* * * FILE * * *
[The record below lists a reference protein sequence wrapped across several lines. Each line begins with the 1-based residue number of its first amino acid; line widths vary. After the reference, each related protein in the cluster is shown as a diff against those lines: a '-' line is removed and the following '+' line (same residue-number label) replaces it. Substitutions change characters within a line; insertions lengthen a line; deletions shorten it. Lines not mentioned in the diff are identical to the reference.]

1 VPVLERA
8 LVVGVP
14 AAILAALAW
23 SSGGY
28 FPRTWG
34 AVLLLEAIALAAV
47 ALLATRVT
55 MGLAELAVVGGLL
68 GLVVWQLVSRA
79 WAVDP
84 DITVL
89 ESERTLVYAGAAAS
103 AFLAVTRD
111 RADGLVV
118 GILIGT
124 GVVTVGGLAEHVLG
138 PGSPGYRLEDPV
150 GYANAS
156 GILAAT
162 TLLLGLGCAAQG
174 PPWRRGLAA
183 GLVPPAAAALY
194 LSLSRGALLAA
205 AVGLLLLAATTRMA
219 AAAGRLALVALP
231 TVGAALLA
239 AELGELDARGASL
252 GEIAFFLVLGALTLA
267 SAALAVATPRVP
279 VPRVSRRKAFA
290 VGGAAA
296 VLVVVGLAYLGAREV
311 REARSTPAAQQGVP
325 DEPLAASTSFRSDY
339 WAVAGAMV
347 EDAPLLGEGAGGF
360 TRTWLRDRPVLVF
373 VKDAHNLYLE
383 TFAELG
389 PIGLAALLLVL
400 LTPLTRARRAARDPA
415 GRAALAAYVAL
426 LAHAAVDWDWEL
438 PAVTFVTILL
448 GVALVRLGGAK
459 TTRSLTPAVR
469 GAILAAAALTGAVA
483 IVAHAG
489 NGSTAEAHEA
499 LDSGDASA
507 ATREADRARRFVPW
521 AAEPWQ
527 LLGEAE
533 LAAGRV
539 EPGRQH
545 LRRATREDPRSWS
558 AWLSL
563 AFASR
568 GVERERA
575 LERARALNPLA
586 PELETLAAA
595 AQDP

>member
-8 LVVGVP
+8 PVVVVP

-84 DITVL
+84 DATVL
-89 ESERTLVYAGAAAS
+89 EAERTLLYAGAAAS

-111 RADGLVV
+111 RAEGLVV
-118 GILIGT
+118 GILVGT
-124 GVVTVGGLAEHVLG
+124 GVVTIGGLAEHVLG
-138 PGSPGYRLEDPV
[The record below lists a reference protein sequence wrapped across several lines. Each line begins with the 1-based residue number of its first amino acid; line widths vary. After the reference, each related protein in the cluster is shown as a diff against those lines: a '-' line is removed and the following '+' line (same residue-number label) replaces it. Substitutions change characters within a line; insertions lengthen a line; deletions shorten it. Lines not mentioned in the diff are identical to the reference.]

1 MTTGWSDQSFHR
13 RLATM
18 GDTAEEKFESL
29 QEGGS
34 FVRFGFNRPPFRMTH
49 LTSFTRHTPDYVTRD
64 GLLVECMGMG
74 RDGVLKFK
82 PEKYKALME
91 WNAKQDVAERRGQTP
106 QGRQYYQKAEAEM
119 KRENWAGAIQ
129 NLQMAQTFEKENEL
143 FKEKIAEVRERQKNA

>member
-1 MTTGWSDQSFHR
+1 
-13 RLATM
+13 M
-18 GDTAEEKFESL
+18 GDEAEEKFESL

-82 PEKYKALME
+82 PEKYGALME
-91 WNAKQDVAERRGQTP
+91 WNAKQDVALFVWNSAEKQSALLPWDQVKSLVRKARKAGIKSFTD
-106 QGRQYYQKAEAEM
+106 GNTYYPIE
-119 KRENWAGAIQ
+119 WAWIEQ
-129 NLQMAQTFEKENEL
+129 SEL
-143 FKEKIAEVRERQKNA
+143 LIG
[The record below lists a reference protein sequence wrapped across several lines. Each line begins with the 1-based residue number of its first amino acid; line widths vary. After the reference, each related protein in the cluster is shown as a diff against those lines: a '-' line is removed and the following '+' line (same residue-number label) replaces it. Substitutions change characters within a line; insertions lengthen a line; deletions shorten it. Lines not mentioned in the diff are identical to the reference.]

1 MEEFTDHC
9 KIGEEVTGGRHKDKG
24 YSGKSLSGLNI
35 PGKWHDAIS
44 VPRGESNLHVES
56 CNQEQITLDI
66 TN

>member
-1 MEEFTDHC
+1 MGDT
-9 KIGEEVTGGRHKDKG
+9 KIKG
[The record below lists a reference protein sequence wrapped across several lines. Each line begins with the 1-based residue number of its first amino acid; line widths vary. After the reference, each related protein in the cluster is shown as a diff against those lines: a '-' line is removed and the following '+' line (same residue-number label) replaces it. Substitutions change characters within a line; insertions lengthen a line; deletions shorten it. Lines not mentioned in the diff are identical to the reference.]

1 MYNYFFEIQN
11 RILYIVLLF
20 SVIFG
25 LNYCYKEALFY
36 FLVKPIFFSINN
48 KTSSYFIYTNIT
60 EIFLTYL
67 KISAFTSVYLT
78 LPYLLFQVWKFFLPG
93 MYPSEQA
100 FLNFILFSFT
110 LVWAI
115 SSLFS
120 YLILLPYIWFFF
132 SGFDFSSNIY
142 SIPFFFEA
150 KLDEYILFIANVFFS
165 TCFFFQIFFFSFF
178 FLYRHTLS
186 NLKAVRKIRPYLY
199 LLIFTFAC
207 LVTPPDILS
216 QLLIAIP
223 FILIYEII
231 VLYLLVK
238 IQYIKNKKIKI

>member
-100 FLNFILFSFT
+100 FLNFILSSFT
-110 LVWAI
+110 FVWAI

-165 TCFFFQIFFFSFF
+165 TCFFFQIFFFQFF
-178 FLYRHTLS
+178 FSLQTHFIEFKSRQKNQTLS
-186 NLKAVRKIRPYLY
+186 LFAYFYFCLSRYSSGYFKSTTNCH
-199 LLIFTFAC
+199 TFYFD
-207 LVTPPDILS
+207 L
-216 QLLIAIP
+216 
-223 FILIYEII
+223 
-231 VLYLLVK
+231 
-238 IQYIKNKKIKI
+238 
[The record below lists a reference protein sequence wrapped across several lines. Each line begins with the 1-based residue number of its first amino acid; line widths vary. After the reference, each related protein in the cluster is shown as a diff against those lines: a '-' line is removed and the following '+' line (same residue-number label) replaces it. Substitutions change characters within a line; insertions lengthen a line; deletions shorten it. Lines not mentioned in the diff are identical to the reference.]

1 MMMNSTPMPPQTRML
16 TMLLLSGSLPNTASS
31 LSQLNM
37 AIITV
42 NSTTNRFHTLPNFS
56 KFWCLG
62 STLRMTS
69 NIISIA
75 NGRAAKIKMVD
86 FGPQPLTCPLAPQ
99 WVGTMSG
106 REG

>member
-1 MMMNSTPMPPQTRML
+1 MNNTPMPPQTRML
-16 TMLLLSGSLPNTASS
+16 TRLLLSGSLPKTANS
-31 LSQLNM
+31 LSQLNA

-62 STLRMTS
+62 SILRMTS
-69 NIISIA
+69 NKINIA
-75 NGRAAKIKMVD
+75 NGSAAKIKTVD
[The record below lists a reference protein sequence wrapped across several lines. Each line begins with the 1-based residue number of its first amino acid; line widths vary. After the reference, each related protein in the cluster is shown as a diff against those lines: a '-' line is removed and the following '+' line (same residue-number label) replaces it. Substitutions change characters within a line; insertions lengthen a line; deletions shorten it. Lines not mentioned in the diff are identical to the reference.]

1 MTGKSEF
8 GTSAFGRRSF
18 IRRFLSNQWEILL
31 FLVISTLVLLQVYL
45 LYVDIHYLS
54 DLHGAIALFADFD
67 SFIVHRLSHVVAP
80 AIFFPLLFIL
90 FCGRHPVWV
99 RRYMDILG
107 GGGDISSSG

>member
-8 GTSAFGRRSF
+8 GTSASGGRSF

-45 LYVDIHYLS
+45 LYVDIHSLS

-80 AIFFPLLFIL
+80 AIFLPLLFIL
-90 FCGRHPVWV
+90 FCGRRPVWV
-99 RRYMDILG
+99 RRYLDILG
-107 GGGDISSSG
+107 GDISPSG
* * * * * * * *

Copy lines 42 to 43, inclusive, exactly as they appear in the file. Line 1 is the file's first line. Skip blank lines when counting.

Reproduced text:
400 LTPLTRARRAARDPA
415 GRAALAAYVAL